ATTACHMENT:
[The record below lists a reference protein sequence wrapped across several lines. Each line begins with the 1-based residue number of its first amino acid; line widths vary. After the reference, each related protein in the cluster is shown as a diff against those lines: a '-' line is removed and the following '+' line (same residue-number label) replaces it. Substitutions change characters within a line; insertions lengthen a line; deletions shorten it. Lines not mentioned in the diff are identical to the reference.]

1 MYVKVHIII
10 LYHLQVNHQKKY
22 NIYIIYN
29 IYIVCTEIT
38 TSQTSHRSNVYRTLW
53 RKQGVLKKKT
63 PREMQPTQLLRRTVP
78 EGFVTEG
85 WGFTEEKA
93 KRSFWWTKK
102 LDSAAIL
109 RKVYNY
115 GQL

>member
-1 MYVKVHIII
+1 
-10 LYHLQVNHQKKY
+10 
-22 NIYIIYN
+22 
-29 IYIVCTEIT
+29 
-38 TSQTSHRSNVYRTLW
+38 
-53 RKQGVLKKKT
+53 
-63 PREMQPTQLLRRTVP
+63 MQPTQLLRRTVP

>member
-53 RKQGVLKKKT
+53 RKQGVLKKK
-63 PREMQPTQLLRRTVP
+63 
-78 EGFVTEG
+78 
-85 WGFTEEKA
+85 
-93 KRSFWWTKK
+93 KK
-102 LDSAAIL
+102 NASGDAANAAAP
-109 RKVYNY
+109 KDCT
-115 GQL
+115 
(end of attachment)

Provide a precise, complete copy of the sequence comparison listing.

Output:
[The record below lists a reference protein sequence wrapped across several lines. Each line begins with the 1-based residue number of its first amino acid; line widths vary. After the reference, each related protein in the cluster is shown as a diff against those lines: a '-' line is removed and the following '+' line (same residue-number label) replaces it. Substitutions change characters within a line; insertions lengthen a line; deletions shorten it. Lines not mentioned in the diff are identical to the reference.]

1 MYVKVHIII
10 LYHLQVNHQKKY
22 NIYIIYN
29 IYIVCTEIT
38 TSQTSHRSNVYRTLW
53 RKQGVLKKKT
63 PREMQPTQLLRRTVP
78 EGFVTEG
85 WGFTEEKA
93 KRSFWWTKK
102 LDSAAIL
109 RKVYNY
115 GQL

>member
-1 MYVKVHIII
+1 
-10 LYHLQVNHQKKY
+10 
-22 NIYIIYN
+22 
-29 IYIVCTEIT
+29 
-38 TSQTSHRSNVYRTLW
+38 
-53 RKQGVLKKKT
+53 
-63 PREMQPTQLLRRTVP
+63 MQPTQLLRRTVP

>member
-53 RKQGVLKKKT
+53 RKQGVLKKK
-63 PREMQPTQLLRRTVP
+63 
-78 EGFVTEG
+78 
-85 WGFTEEKA
+85 
-93 KRSFWWTKK
+93 KK
-102 LDSAAIL
+102 NASGDAANAAAP
-109 RKVYNY
+109 KDCT
-115 GQL
+115 